June 18–July 15, 2009
If and only if
The relation between photography as medium to represent truthful aspects of the world and the conditions of mediated perception has been looked into under various angles. In order to avoid blurring the examined object Cieslik and Schenk construct and generate their images entirely with the computer. Literally inventing their images, the work does not only consist of a representation of a motif but also in their installations Cieslik and Schenk provoke the semblance of photographic work. Since the elaborate process of developing these works is rather long they communicate an articulate intensity and concentration though the imagery seems incidental at first sight.
In their small format, carefully framed lambda-prints Cieslik and Schenk do not stop at the point of recreating a photographic image but rather investigate in the rhetoric potential of the interrelation among image and medium. Directing the viewer into the images along seemlingly amateurish perspectives and commonplace motifs they consequently refuse to factually inform about the subjects depicted. We get more than we see. The awareness that we look at photo-like extracts of reality which have no reliable counterpart in the real world draws the attention to the "grammar" of the pictorial language. The use of fictitious elements makes clear that we are willing to follow the inner locic of any picture.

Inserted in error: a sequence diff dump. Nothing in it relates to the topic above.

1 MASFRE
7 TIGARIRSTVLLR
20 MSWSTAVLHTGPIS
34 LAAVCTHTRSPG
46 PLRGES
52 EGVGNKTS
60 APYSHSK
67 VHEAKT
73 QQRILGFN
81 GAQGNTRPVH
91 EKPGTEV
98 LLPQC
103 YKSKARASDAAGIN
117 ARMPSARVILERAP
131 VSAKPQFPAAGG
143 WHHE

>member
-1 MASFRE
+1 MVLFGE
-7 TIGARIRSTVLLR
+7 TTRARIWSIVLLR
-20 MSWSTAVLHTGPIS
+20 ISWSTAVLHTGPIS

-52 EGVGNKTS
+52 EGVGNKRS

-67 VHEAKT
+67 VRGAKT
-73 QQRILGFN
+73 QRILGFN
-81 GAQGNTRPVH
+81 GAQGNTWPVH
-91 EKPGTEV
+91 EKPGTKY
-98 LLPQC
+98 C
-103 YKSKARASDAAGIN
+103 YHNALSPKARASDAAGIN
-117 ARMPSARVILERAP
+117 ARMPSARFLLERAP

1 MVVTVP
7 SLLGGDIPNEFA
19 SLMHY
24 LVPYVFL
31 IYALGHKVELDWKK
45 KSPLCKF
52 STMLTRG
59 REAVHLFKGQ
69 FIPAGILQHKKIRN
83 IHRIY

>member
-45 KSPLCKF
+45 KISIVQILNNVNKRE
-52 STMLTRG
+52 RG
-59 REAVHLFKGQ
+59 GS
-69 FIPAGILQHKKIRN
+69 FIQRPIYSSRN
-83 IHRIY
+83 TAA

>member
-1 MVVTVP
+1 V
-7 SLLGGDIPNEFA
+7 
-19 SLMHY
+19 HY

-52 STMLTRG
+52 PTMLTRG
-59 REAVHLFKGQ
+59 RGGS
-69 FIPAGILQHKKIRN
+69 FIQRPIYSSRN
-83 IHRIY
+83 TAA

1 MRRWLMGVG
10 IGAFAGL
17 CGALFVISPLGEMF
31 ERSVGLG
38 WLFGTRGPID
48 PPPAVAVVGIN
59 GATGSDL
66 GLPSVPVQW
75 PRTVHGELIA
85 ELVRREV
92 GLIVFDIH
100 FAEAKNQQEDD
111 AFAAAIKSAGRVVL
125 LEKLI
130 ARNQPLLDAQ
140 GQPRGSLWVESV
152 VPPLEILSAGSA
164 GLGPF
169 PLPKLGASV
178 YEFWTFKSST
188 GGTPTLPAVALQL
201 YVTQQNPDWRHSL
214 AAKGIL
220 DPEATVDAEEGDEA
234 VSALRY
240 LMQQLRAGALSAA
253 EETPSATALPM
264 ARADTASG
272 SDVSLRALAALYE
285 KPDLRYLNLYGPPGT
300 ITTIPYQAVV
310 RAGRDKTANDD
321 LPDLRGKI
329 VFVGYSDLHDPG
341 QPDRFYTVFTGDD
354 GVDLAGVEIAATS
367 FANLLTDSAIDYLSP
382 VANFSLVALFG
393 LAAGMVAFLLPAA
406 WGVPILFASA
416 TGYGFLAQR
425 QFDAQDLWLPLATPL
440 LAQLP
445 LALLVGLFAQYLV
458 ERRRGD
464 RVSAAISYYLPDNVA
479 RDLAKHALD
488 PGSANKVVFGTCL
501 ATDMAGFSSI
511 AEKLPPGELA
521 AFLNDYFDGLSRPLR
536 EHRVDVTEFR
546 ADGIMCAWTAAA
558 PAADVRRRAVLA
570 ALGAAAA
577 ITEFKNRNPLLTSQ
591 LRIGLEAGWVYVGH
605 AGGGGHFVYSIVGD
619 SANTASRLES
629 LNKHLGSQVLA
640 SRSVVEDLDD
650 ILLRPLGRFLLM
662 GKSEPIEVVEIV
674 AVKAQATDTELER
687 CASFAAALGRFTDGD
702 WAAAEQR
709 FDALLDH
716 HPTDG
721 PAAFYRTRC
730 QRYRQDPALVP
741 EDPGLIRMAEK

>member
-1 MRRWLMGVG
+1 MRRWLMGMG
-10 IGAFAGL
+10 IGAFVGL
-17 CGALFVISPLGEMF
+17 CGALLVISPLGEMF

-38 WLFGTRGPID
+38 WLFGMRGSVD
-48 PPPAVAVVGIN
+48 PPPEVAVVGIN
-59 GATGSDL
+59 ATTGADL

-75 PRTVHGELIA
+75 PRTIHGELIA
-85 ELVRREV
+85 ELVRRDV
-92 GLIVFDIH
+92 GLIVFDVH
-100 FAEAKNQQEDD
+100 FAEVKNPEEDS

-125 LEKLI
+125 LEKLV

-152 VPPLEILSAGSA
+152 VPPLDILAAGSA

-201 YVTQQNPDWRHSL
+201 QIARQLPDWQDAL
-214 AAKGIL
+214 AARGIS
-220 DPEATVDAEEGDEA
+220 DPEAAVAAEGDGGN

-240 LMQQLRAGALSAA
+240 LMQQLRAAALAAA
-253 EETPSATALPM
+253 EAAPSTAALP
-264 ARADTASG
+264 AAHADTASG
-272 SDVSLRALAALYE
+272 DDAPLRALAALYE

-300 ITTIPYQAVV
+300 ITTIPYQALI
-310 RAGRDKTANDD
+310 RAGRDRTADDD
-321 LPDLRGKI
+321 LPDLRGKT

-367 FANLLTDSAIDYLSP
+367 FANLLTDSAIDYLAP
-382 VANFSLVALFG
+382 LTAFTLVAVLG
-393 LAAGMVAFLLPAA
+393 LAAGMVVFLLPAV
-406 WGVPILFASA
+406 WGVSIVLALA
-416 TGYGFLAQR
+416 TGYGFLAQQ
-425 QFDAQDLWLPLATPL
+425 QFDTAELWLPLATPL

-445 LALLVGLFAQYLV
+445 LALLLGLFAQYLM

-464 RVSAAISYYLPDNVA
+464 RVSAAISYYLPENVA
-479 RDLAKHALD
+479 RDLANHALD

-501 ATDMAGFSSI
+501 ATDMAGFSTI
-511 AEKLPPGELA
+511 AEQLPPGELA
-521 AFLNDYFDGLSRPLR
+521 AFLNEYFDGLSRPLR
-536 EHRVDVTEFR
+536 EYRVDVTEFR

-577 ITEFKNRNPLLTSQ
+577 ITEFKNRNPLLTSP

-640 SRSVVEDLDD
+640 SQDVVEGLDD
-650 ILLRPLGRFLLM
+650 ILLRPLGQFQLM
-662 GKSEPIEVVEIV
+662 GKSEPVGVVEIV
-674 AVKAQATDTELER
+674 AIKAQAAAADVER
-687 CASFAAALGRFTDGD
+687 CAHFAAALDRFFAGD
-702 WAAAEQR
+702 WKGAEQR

The presence of hidden codes in the architectural motifs and in the still lifes is sensible—though more as starting point for the work than as illustration of a subject matter. For example, the perspectively flattened image of a city skyline seen through a wirefence could be read as an excessively worked out and thus needless vertical-bar chart: they steadily filter the question of what to depict and which degree of realism and detail deflects and irritates pictorial information.
Beyond the boundaries of the successful and technically perfect photograph Cieslik and Schenk create aspects of a self-contained world. They utilize this world—not as a surrogate for realty but to create the illusion of photography in order to analyse the process of making images. It is a reconstruction of the image itself, creating the awareness that the context of each new image can not rely on pre-given categories or genres.